"And forgive us our debts, as we forgive our debtors."
The rich, predominantly Christian, industrial nations have had a hard time putting into practice the latter part of the Lord's Prayer phrase in regard to the world's poorest countries.
Way back in 1995, when the Group of Seven industrial nations met in Halifax, Nova Scotia, they made plans for debt relief. But nations and multilateral agencies have been molasses-slow in following through.
Thirty-two countries have been classified eligible for relief under a modest World Bank and International Monetary Fund plan. These nations, most in sub-Saharan Africa, have a per capita national output of $925 or less a year. The present value of their international debts are higher than 250 percent of their annual exports.
Basically, these poverty-stricken nations have little chance of repaying their debts without disastrous domestic deprivation - shrunken education and health services, for instance.
Yet debts of only two - Uganda and Bolivia - have actually been trimmed.
Now a more generous and speedy scheme seems likely to be approved by the G-7 leaders when they meet in Cologne, Germany, in June. The creditors have been working on details at the spring meeting of the World Bank and IMF in Washington this week.
Canada, Britain, the United States, France, and Germany acknowledge the present scheme is not working well. A staff report of the World Bank and IMF, displaying sympathy toward calls for greater relief, notes: "Moral, ethical, and religious arguments show a deep concern for the suffering of the poor in these countries, and any obstacle to alleviate this suffering is seen as immoral and inconsistent with religious teaching."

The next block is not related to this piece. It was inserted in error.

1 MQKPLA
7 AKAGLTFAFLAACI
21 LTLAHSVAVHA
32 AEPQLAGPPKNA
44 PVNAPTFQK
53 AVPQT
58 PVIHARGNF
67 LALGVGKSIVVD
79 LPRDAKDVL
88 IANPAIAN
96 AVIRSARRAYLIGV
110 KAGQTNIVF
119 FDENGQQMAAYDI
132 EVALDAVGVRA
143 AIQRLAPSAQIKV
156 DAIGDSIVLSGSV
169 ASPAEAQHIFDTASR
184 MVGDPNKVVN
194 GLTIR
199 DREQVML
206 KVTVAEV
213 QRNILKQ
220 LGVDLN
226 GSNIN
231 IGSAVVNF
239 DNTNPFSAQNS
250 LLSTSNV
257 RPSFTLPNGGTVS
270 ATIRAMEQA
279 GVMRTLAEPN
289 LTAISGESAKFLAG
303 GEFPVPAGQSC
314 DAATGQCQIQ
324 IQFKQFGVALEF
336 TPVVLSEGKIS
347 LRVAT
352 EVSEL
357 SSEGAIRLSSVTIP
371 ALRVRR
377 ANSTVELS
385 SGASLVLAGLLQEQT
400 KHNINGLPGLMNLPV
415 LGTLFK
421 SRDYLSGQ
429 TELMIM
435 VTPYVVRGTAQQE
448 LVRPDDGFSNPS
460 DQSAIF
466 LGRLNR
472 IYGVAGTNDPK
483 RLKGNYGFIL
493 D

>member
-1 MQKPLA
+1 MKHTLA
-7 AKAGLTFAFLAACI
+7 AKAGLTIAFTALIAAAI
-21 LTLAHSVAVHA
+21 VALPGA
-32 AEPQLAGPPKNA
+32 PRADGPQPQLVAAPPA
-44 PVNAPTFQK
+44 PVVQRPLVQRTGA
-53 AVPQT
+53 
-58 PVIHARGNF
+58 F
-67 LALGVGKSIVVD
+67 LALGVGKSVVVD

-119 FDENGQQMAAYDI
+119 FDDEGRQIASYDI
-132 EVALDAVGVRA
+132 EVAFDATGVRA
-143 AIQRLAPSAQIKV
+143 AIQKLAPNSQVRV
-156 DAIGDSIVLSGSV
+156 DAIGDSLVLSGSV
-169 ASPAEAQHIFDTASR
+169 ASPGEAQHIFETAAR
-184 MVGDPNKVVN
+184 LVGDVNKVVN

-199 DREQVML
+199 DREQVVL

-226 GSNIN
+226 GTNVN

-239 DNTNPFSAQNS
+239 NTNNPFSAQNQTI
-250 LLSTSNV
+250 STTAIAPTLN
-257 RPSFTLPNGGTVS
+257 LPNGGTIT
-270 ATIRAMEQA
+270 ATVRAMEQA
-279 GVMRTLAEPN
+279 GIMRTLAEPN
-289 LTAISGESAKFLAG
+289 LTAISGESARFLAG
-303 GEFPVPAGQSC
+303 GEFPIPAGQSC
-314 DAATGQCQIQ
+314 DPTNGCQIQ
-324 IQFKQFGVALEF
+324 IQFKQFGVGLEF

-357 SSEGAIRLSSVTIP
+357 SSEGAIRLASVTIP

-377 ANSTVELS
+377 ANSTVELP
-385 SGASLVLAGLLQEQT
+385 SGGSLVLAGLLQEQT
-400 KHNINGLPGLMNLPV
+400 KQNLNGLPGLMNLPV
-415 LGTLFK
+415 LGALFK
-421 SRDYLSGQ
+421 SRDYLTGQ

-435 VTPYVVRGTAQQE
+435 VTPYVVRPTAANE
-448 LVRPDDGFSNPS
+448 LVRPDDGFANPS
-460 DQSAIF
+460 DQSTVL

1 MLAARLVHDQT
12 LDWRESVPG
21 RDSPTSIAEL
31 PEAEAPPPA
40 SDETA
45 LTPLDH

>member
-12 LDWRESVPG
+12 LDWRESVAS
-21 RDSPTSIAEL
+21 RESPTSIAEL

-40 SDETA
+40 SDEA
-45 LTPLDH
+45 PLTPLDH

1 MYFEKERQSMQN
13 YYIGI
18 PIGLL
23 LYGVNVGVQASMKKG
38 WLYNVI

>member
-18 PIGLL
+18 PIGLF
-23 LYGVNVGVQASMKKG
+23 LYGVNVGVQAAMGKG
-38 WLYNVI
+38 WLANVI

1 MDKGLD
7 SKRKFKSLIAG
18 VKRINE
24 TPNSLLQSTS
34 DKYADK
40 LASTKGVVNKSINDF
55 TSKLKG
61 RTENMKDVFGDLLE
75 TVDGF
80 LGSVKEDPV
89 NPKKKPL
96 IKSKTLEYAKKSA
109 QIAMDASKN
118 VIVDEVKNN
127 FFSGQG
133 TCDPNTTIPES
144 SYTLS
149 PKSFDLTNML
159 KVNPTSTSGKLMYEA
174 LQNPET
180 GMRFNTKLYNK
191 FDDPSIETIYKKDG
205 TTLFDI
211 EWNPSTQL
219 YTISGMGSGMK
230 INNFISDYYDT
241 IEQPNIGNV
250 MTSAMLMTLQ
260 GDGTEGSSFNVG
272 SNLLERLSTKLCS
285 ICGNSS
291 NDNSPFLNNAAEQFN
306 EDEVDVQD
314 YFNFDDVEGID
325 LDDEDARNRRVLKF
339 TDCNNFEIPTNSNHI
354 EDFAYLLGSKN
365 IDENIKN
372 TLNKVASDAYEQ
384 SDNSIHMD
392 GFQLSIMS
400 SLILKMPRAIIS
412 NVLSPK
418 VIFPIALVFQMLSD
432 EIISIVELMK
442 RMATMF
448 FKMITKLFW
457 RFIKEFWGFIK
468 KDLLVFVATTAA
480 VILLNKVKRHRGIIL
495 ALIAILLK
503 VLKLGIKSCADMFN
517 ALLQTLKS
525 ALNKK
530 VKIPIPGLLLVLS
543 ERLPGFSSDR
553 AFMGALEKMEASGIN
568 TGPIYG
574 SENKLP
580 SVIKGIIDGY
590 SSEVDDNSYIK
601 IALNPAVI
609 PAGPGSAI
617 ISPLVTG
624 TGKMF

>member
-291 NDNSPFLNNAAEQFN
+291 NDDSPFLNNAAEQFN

In fact, religious and humanitarian organizations deserve much of the credit for pushing this issue to the point where action is likely.
Oxfam has championed debt relief for years. Pope John Paul II raised the issue when he met with President Clinton in St. Louis in January. Jubilee 2000, an umbrella group of faith-based organizations, nongovernmental groups, trade unions, and others has lobbied rich nations for debt forgiveness.
The US, for example, is owed $6.8 billion by 31 highly indebted nations. Rep. Jim Leach (R) of Iowa last month introduced a bill in Congress to provide debt relief. It would ensure that the funds released go to antipoverty programs, including education, in the beneficiary nations.
Measures like this should be passed. The time for a hard-nosed, "you-borrowed-it" attitude is past. Much of the debt was accrued by corrupt, dictatorial regimes supported by the West during the cold war. Debt relief offers these nations an opportunity to provide the education that will lift their people from the ignorance that perpetuates underdevelopment.